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C++ Network Prog Volume 1 Resolving Complexiby Douglas C Schmidt
Over the past decade, concurrent object-oriented network programming has emerged as an effective paradigm for developing software applications whose collaborating objects can either be
When objects are distributed, the various entities that constitute these objects must communicate and coordinate with each other effectively. Moreover, they must continue to do so as applications change over their lifetimes. The placement of objects, the available networking infrastructure, and platform concurrency options allow for a level of freedom that's powerful, yet challenging.
When designed properly, concurrent object-oriented network programming capabilities can add a great deal of flexibility to your application options. For instance, in accordance with the requirements and resources available to your projects, you can use
You'll likely encounter complex challenges, however, when developing and porting networked applications on multiple operating system (OS) platforms. These complexities appear in the form of incompatible networking protocols or component libraries that have different APIs and semantics on different hardware and software platforms, as well as accidental complexities introduced by limitations with the native OS interprocess communication (IPC) and concurrency mechanisms themselves. To alleviate these problems, the ADAPTIVE Communication Environment (ACE) provides an object-oriented toolkit that runs portably on dozens of hardware and OS platforms, including most versions of Win32 and UNIX, as well as many real-time and embedded operating systems.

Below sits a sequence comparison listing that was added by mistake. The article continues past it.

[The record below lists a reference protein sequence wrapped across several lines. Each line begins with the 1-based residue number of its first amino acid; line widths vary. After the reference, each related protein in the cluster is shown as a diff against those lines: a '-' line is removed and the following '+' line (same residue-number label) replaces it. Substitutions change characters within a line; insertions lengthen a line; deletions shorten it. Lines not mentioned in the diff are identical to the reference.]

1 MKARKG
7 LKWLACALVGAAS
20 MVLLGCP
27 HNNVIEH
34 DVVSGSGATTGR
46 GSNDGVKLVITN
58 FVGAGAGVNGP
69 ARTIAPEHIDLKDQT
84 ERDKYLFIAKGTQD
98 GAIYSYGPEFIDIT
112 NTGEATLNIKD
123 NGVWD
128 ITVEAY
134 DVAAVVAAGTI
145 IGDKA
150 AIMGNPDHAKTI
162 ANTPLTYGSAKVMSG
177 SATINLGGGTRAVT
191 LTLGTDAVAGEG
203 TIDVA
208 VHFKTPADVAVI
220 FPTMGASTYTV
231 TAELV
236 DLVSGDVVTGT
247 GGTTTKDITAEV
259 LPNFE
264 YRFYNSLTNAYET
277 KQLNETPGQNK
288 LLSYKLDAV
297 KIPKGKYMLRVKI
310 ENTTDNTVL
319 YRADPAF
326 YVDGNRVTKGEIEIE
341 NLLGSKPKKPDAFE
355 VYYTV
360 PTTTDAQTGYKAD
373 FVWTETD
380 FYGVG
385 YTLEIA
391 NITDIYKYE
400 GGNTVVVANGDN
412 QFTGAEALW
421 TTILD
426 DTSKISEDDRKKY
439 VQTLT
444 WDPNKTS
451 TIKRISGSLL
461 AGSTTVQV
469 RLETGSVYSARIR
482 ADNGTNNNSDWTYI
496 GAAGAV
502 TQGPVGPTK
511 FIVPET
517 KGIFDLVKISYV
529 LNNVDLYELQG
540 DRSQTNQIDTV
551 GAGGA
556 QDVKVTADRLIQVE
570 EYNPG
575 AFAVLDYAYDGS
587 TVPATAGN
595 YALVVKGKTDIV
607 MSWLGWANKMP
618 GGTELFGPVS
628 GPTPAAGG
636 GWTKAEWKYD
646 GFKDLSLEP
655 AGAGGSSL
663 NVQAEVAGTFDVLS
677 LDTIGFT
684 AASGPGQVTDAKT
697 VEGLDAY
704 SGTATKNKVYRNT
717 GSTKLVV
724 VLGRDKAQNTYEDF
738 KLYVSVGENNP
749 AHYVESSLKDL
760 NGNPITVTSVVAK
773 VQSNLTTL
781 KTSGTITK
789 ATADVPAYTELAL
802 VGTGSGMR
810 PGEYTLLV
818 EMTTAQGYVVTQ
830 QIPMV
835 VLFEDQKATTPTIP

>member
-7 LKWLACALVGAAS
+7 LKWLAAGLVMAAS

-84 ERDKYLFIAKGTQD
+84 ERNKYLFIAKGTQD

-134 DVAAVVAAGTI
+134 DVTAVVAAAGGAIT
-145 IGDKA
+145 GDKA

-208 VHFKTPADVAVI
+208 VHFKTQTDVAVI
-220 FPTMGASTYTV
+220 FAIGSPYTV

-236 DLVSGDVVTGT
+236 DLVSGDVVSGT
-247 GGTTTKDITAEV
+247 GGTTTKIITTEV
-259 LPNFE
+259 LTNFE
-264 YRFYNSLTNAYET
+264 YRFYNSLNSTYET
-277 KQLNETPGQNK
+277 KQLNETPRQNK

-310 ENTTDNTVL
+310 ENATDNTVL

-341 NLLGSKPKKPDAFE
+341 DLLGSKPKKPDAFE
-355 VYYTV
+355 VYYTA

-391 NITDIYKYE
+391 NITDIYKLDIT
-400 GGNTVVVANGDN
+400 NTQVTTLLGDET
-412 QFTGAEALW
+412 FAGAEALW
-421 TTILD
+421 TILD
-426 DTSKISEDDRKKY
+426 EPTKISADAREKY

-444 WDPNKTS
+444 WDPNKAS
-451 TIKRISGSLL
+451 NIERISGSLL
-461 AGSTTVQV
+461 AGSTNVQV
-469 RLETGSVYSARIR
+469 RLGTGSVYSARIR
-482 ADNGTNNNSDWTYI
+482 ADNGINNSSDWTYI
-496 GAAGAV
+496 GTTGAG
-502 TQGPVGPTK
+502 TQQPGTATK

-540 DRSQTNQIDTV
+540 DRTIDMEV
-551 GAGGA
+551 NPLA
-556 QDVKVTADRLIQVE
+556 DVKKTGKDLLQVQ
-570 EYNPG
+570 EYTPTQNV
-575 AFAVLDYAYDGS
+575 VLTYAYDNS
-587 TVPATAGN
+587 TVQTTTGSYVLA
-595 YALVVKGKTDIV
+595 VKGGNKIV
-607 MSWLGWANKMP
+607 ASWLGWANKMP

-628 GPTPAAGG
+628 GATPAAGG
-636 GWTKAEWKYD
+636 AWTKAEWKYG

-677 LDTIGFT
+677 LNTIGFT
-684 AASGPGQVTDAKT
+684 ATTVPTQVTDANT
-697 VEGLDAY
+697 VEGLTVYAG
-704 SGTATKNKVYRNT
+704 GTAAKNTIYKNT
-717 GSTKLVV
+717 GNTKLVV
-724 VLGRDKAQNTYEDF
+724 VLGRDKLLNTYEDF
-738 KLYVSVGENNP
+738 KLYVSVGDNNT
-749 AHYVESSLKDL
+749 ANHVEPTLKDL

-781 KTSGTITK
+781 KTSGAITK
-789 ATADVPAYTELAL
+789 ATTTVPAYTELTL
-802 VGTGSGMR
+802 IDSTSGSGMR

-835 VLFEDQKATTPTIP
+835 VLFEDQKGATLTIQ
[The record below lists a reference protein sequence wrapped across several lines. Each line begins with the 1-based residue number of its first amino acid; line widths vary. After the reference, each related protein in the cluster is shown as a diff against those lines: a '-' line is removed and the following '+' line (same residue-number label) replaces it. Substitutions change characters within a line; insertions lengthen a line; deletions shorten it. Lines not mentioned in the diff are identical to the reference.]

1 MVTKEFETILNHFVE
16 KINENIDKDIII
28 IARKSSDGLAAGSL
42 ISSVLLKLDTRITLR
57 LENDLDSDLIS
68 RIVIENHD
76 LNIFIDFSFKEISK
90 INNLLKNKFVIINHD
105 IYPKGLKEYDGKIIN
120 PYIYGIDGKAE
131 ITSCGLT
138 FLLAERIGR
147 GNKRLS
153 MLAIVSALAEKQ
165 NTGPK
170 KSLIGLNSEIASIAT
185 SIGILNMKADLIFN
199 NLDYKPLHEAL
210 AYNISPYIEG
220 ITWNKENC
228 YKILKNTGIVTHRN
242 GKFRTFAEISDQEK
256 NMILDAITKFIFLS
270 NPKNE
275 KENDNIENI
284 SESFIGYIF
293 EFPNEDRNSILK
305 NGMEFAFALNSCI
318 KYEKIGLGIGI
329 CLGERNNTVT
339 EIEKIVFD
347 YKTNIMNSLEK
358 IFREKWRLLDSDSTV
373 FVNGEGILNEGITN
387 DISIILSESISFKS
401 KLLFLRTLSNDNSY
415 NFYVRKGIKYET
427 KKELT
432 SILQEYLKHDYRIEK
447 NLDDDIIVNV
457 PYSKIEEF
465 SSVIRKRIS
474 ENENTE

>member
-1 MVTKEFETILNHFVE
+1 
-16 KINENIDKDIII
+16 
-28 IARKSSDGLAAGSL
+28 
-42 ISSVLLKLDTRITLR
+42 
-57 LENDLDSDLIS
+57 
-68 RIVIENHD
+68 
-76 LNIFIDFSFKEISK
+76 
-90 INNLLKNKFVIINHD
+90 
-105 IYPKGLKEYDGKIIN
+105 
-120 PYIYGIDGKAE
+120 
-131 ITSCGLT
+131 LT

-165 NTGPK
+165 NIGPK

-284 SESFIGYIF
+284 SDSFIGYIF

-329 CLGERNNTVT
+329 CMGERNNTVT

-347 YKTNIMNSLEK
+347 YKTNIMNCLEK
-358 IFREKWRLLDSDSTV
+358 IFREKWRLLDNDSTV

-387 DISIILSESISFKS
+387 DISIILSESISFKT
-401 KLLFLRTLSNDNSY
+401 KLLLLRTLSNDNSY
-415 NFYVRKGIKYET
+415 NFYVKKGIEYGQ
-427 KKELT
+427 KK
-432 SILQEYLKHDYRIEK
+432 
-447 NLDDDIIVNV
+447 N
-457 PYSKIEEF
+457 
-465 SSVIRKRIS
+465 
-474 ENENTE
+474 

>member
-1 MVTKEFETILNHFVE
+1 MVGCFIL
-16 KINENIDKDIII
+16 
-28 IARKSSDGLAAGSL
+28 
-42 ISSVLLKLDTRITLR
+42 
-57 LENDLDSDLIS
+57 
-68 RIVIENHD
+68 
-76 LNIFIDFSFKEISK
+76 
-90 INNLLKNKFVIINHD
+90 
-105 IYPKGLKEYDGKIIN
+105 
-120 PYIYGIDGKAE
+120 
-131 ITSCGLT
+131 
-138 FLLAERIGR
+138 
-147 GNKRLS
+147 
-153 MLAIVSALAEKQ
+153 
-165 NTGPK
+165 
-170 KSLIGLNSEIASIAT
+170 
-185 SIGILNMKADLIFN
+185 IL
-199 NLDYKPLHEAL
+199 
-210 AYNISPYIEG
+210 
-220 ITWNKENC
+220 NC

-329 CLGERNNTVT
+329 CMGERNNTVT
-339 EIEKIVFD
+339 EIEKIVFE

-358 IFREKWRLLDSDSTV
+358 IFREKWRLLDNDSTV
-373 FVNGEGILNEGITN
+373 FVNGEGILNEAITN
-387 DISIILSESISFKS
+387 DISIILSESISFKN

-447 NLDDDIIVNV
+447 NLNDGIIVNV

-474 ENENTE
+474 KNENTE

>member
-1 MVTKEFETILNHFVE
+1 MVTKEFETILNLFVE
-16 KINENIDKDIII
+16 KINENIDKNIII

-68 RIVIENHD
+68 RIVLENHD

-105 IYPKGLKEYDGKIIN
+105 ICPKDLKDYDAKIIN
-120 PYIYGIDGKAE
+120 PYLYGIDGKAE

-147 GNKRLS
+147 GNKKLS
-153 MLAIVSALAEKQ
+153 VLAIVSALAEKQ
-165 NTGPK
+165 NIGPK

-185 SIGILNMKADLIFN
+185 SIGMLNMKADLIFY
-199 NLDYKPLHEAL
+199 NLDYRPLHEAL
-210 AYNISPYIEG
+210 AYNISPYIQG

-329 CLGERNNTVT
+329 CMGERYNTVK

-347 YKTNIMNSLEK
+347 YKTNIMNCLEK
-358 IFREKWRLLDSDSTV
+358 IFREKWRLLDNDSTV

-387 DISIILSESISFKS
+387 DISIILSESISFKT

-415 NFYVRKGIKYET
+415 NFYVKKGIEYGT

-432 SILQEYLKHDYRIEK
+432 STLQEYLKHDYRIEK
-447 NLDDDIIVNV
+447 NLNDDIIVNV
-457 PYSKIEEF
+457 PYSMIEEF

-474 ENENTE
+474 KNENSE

Some would have you believe that de facto or de jure OS standards, such as POSIX, UNIX98, or Win32, are all programmers need to shield their applications from portability challenges. Unfortunately, the adage that "the nice thing about standards is that there are so many to choose from" is even more applicable today than it was a decade ago. There are now dozens of different OS platforms used in commercial, academic, and governmental projects, and the number of permutations grows with each new version and variant.
We've developed many multiplatform, concurrent, and networked systems for the past two decades. We can therefore assure you that OS vendors often choose to implement different standards at different times. Moreover, standards change and evolve. It's likely that you'll work on multiple platforms that implement different standards in different ways at different times. Programming directly to OS APIs therefore yields the following two problems:
In this age of economic upheaval, deregulation, and stiff global competition, it's becoming prohibitively expensive and time consuming to develop applications entirely from scratch using native OS APIs and algorithmic design techniques.